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Chandler is located 20 miles southeast of Phoenix and has been the home of innovative, forward-thinking people for many decades. As Phoenix began to grow in the late 19th century, a young veterinarian decided to aquire several acres of the surrounding land. Dr. Alexander J. Chandler took a few business gambles with his new acquisition, and the 18,000 acres known then as Chandler Ranch were soon split into lots and sold as the new town of Chandler. Once the town was established in 1912, Dr. Chandler relied on industrial agriculture and the new, lavish San Marcos Hotel to attract new residents. Later, Dr. Chandler brought Frank Lloyd Wright to redesign downtown and build a new hotel. During World War II, several families and businesses came to the area because of the new Williams Air Force Base. Following the war, high-tech businesses and bioscience firms created a new economy in Chandler, which led to a modern patchwork of people who represent Chandler today.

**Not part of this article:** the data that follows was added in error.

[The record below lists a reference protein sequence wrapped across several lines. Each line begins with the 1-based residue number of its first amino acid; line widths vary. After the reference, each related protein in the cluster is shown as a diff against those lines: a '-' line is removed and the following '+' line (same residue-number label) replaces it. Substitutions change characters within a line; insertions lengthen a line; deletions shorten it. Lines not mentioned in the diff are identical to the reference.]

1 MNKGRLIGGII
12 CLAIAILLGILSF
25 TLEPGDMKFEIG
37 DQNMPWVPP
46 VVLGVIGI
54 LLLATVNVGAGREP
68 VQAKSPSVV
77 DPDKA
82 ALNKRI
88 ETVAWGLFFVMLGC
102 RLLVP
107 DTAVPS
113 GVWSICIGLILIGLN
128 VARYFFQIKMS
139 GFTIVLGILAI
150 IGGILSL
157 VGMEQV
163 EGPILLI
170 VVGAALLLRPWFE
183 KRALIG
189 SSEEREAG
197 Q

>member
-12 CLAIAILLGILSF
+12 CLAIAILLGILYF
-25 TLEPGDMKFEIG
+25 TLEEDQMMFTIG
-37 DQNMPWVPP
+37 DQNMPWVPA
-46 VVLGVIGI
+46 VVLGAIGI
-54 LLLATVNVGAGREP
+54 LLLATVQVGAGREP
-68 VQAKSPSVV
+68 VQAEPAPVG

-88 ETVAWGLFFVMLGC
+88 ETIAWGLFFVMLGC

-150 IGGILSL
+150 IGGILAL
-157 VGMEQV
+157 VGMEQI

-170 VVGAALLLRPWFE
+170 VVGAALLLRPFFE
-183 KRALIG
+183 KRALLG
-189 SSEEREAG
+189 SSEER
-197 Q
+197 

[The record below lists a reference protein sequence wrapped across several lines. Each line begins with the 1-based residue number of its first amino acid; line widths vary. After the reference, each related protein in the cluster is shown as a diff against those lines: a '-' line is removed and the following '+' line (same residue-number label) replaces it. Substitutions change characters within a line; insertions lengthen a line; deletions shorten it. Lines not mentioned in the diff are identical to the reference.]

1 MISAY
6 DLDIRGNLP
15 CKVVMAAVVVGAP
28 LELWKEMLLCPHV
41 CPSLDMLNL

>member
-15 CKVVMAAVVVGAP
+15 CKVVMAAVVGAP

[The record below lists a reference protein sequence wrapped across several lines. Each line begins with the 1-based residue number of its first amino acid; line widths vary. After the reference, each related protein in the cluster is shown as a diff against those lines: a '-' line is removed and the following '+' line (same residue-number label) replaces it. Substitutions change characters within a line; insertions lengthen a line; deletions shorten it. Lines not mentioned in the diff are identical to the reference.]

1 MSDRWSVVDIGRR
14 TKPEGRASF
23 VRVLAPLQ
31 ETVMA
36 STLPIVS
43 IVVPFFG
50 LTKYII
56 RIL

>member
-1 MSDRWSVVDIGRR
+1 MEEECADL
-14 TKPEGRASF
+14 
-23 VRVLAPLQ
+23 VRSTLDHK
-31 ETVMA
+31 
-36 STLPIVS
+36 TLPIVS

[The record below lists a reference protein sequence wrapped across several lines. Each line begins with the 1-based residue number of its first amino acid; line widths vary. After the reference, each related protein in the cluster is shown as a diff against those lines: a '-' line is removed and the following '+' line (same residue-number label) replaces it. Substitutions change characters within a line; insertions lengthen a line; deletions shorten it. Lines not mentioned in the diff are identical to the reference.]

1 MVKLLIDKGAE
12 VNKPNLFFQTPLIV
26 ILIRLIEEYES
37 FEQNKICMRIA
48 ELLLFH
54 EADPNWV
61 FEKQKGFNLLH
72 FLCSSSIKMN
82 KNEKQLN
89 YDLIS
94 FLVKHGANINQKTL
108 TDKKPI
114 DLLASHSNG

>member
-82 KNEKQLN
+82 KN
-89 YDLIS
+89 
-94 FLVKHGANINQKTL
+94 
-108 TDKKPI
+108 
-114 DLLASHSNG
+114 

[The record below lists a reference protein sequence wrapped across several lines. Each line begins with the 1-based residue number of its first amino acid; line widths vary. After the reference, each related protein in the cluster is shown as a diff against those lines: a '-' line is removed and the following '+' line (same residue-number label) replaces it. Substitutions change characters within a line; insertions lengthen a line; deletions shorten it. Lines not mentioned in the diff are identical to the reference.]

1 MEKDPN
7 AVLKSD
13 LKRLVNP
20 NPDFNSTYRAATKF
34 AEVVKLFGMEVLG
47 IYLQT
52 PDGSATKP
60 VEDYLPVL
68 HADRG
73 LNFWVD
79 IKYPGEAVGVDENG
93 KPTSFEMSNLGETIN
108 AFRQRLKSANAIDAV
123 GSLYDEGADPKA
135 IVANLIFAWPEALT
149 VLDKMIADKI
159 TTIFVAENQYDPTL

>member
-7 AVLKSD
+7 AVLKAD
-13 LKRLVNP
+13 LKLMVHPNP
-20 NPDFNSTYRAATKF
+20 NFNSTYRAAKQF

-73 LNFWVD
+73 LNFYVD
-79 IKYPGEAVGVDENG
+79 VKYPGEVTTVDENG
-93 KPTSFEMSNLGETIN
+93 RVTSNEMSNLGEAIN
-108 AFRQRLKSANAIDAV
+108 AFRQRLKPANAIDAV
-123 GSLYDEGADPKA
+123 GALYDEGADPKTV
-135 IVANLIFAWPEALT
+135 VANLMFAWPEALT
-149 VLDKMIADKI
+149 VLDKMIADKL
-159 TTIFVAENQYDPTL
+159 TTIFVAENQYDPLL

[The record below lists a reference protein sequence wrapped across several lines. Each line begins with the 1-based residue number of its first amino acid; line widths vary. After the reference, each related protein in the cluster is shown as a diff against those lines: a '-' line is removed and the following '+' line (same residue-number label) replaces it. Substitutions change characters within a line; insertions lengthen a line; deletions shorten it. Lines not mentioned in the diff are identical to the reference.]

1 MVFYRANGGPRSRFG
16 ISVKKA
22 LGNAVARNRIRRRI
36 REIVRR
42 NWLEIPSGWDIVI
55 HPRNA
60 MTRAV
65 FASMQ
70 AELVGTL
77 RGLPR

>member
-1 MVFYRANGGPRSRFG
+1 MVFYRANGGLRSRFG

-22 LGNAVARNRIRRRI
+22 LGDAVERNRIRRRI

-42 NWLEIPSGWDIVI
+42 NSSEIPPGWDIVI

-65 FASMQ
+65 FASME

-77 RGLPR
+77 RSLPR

About the Author
In this volume, authors Jody A. Crago, Mari Dresner, and Nate Meyers, staff members of the Chandler Museum, gathered more than 200 historic images primarily from the extensive archives of the Chandler Museum to illustrate the unique story of their community.
Table of Contents
1 Doctor Chandler and the Greening of the Desert 11
2 The San Marcos Hotel 27
3 Chandler, "The New Pasadena" 41
4 Industrial Agriculture 59
5 Cotton and Goodyear 73
6 Frank Lloyd Wright and a New Vision for Chandler 83
7 Williams Air Force Base and World War II 97
8 A Community of Organizations 107
9 Chandler, a Leader in the Valley 119